An adaptation of a simple model for evapotranspiration (E) estimations in drylands based on remotely sensed leaf area index and the Penman-Monteith equation (PML model) (Leuning et al., 2008) is presented. Three methods for improving the consideration of soil evaporation influence in total evapotranspiration estimates for these ecosystems are proposed. The original PML model considered evaporation as a constant fraction (f) of soil equilibrium evaporation. We propose an adaptation that considers f as a variable primarily related to soil water availability. In order to estimate daily f values, the first proposed method (fSWC) uses rescaled soil water content measurements, the second (fZhang) uses the ratio of 16 days antecedent precipitation and soil equilibrium evaporation, and the third (fdrying), includes a soil drying simulation factor for periods after a rainfall event. E estimates were validated using E measurements from eddy covariance systems located in two functionally different sparsely vegetated drylands sites: a littoral Mediterranean semiarid steppe and a dry-subhumid Mediterranean montane site. The method providing the best results in both areas was fdrying (mean absolute error of 0.17 mm day−1) which was capable of reproducing the pulse-behavior characteristic of soil evaporation in drylands strongly linked to water availability. This proposed model adaptation, fdrying, improved the PML model performance in sparsely vegetated drylands where a more accurate consideration of soil evaporation is necessary.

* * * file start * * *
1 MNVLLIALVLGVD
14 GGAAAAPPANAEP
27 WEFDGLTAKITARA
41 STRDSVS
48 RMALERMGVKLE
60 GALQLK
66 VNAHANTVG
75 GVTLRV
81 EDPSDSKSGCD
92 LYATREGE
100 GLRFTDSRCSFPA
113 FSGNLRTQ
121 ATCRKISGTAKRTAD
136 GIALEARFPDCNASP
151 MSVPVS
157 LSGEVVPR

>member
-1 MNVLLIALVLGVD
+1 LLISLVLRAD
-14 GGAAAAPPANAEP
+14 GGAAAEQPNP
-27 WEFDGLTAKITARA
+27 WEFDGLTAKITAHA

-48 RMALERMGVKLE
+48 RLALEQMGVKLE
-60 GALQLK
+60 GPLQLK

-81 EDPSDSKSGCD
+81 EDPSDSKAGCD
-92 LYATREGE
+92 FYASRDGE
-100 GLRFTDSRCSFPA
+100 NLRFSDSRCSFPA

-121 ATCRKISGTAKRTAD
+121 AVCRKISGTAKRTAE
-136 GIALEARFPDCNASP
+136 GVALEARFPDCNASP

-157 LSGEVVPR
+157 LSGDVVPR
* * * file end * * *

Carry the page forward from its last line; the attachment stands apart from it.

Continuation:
If you can't find a tool you're looking for, please click the link at the top of the page to "Go to old article view". Alternatively, view our Knowledge Base articles for additional help. Your feedback is important to us, so please let us know if you have comments or ideas for improvement.